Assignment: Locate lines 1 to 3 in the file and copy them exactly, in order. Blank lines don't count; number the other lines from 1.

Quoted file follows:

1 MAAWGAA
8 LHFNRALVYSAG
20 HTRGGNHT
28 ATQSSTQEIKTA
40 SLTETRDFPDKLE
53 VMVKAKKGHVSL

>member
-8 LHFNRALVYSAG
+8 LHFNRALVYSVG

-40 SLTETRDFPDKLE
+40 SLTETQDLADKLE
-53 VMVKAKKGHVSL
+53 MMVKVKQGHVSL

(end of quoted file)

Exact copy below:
1 MAAWGAA
8 LHFNRALVYSAG
20 HTRGGNHT